The Story of Ferdinand review É PDF DOC TXT or eBook

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The Story of Ferdinand review É PDF, DOC, TXT or eBook ë A true classic with a timeless message The Story of Ferdinand has enchanted readers since it was first published in 1936 All the other bulls would run and jump and butt their heads together But Ferdinand would rather sit and smell the flowers And he does just that until A true classic with a timeless message The Story of Ferdinand has enchanted readers since it was first published in 1936 All the other bulls would run and jump and butt their heads. Lovely lovely book Sweet story plus bonus magical illustrations of romanticized Spain of yore to delight all

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Together But Ferdinand would rather sit and smell the flowers And he does just that until the day a bumblebee and some men from the Madrid bullfights give gentle Ferdinand a chanc. I enjoyed this book on several levels a wonderful book about being yourself for children but also a subconscious commentary on fascist Spain a bull with a big heart picked to be slaughtered at the Blood Wedding of Franco and fed to his guests my interpretation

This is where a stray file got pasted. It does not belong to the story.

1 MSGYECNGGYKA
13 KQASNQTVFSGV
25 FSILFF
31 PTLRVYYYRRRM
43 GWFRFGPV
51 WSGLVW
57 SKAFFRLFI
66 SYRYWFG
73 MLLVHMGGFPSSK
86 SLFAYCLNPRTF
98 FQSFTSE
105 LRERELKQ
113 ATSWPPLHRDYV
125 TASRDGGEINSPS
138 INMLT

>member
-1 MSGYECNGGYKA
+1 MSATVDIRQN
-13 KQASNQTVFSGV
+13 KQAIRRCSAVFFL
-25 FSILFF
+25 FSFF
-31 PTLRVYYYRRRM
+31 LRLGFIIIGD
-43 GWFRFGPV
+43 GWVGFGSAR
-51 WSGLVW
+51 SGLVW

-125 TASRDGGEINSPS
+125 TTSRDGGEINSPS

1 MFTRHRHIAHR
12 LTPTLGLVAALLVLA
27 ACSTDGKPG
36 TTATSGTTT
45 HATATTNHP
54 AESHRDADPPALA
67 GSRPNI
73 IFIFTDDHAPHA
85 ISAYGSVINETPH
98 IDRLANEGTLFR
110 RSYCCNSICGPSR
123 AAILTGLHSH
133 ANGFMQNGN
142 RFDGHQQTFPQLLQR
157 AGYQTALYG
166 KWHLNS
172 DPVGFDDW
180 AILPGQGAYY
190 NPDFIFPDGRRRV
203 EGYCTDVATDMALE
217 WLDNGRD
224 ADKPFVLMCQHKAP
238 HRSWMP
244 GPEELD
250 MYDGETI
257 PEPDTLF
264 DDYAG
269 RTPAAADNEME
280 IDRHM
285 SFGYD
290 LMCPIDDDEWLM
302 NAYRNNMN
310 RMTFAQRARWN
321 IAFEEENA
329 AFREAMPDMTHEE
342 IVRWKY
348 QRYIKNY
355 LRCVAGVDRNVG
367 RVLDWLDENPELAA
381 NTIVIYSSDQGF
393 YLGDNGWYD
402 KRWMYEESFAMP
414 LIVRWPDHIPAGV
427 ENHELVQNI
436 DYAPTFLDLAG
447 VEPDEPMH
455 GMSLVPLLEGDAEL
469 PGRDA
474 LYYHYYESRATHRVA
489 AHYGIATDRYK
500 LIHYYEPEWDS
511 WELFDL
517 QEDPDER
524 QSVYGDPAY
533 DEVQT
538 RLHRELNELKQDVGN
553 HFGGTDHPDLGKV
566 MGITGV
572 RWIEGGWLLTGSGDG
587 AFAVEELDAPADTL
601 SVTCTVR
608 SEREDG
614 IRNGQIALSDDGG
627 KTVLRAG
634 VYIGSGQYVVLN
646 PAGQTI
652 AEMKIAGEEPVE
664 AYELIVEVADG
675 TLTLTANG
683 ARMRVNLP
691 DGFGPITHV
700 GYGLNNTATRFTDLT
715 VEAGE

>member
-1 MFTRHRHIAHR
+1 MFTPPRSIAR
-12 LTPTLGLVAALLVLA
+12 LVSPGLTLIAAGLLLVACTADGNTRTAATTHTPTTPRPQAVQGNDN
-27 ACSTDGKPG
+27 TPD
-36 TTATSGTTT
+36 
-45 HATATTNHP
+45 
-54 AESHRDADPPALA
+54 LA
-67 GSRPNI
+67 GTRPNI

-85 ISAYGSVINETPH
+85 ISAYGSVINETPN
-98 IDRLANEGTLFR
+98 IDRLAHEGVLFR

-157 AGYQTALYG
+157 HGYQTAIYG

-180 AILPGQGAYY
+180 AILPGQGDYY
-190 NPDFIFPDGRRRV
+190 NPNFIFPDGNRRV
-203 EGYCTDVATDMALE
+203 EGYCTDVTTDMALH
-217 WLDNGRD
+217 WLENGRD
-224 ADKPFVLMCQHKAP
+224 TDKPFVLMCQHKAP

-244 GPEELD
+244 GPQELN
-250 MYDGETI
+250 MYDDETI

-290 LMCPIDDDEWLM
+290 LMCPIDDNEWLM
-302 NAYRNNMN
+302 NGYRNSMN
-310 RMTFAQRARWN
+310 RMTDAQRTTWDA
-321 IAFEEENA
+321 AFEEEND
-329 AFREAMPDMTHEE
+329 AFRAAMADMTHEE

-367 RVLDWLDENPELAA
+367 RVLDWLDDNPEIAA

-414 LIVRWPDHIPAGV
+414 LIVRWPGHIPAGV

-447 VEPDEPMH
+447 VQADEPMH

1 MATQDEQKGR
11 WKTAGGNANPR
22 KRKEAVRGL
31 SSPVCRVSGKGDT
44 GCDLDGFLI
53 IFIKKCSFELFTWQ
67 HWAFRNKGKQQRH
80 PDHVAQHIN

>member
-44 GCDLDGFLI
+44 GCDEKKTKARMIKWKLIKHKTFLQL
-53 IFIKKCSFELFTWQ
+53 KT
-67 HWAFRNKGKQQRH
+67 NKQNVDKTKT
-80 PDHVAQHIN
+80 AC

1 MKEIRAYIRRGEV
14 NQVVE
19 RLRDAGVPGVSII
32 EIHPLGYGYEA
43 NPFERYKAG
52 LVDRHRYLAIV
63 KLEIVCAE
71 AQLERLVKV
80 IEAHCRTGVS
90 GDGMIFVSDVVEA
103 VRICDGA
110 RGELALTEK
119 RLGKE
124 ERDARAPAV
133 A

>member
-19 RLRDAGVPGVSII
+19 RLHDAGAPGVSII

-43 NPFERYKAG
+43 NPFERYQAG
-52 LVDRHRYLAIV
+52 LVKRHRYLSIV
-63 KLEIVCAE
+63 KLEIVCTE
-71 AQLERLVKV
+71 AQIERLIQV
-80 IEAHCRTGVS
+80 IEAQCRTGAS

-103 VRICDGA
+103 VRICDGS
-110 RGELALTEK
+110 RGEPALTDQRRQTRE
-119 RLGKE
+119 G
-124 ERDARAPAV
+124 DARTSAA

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The Story of FerdinandE to be the most ferocious star of the corrida and the most unexpected comic hero This cherished hardcover is perfect for those who love Ferdinand and those who have yet to meet hi. Re read solely because I'm getting fed up that a reading challenge is hanging about with a few incomplete categories and everything I truly want to read in the 'banned books' category is either long or very dense and would take a while Instead I dispatched it in ten minutes by re reading this Plus I thought Ferdinand 1936 might be interesting three months after reading Hemingway's The Sun Also Rises 1926 There wasn't uite as much comparison fodder as I thought there might be as Ferdinand is so short and simple a story Although whilst Hemingway's is very much pro bullfighting and Leaf obviously against it both books are about not being the sort of manly mancreature that the world expects Jake in The Sun Also Rises uses being a bullfighting aficionado as a way to express masculinity that in some other ways is thwarted and to get respect from other men It seems obvious that Munro Leaf must have read Hemingway's novel Ferdinand refuses to be used to bolster the masculinity of human males like Jake just as the WWI pacifist or conscientious objector refused to fight in an imperialist war engineered by politicians and is confident being his idiosyncratic flower loving self After all it's been his personality his whole life so he's just being himself whereas Jake has been thwarted by a war injury and can't 'be himself' as he was once used to And because this is a book for small children Ferdinand is of course rewarded for being the way he is and wants to be The book's pacifism seems to be closest to that of the First World War seen by objectors as a senseless war fought for those in power I think it's important to be aware that Ferdinand was published shortly before the outbreak of the Spanish Civil War Among international left wing intellectuals the Spanish Civil War was seen as an unusually pure moral cause and especially compared with WWI a cause worth fighting for including by those who objected to other wars So for an audience of pacifists the context of 1930s Spain wouldn't be the best fit for a parable However one can imagine it finding favour with a mainstream Anglo audience including those who thought young people shouldn't go to fight in Spain Pacifism was also complicated in the Second World War with arguments by some who'd have been pacifists for other wars that the Nazi regime and so as its atrocities were revealed should also be fought I already knew that revisiting books I read as a teenager ends up being about reviewing my past self at least as much as the book I hadn't expected that would be the case for something I read and found boring when I was about seven And boy did I find this boring I'd heard it talked up but hadn't read it because I thought it looked boring and with so many pictures and so few words it was clearly a book for a lower reading level The I think about being that age the obvious it seems now that I was on the spectrum and Ferdinand was a book that particularly irked my smart arse literal minded self The same part of me that was getting exasperated aged three when all the adults kept insisting that Santa was real Obviously add your finest first year Hermione actually voice calves don't think about wanting to be fighting bulls when they grow up they just stand around and eat grass and sense what's around them and exist and obviously an unwanted bullfighting bull probably wouldn't get sent back to the farm Unless it was like one of those donkey sanctuaries that sometimes had adverts in the TV Times And that was pretty much all I cared about The Story of Ferdinand as a kid When I look at this story now though I think of people I've known in the years since who must have been a 'Ferdinand' type among their peers especially if they were boys who weren't into sports and that makes me like the character of Ferdinand uite a lot There's certainly something here about having gender atypical interests and temperament especially for boys As a fairly aggressive girl who'd been moved to a girls' school and was missing the opportunity to fight boys or to have fights as a part of playground culture in general it wasn't going to strike a chord with me at the age I read it My child self in this book is the matador who cried because he didn't get to show offThe mother supporting Ferdinand to be the way he is seems advanced for 1936 so no wonder the book has maintained its popularity Though the clause even though she was a cow reads oddly as it either sounds rude or it breaks the suspension of disbelief about the extent to which the calves think This book is interesting for having read stories especially the Hemingway as above and also about the cow that wants to be eaten in Douglas Adams' The Restaurant at the End of the Universe the comedy SF incarnation of a philosophical problem Possibly the literary descendant of Ferdinand's peers but something that to me was instantly interesting as a teenager in the way Leaf's story hadn't been half a short lifetime earlierTo a snobbish seven year old with a higher reading age illustrations in a book mostly meant 'babyish' at least in those days before graphic novels for kids were a big thing So I wouldn't have looked very carefully at them Also I needed glasses but didn't know it Now having been reading a lot of comics I'm very impressed with the detail and artistry in these drawings I especially liked the way they suddenly shifted from sweet into comedy cartoon mode when Ferdinand was stung by the bumblebee And the array of hats worn by the men who arrived to select fighting bulls now it harks me back to Richard Scarry's illustrations denoting different countries and the clearly delineated categories of things like that which used to be used in kids' books there's a cowboy hat a uaker hat something a lot like a Russian ushanka and a Bolivian style bowler hat here worn by a man; they are women's costume in Bolivia plus a fifth I frustratingly can't place Costume wise they also put a lot of detail into the bullfighters' costumes and I was surprised to see three different bullfighting roles named in Spanish and their roles and weapons described with enough information to make it clear they would cause pain and damage although certainly not what I'd call graphically I had expected to be concluding this review with something like it's yet another reason I'm glad I don't have kids so I don't have to put up with simplistic message driven stories like this all the time though I still think that's the case about a lot of newer children's books I hear about on GR But by putting it in the context of other books and people I've met since I left school it becomes rather interesting at least for one re read So instead I'm thinking that I would say to a kid similar to I was if they mentioned they disliked the story for the same reasons I did my answer would be No they don't really you're right about that but it's clever to know that and notice how they use something unrealistic to create a message And talk about the historical context about the world wars and pacifism No wonder I took to editions with notes and introductions as soon as I found them I'd needed them for years earlier I don't think it even registered the book was as old as it was until I was on GR I just used to assume everything with illustrations like that was 1950s or 1960s But I would definitely support the stop pretending about Santa thing that no one backed me up on as a kid And even so rejection of the modern addition that many parents for unfathomable reasons both loathe and practise the Elf on the Shelf I would be proud of a smug little Dawkinsesue kid pontificating to the rest of the class about how it was made up and silly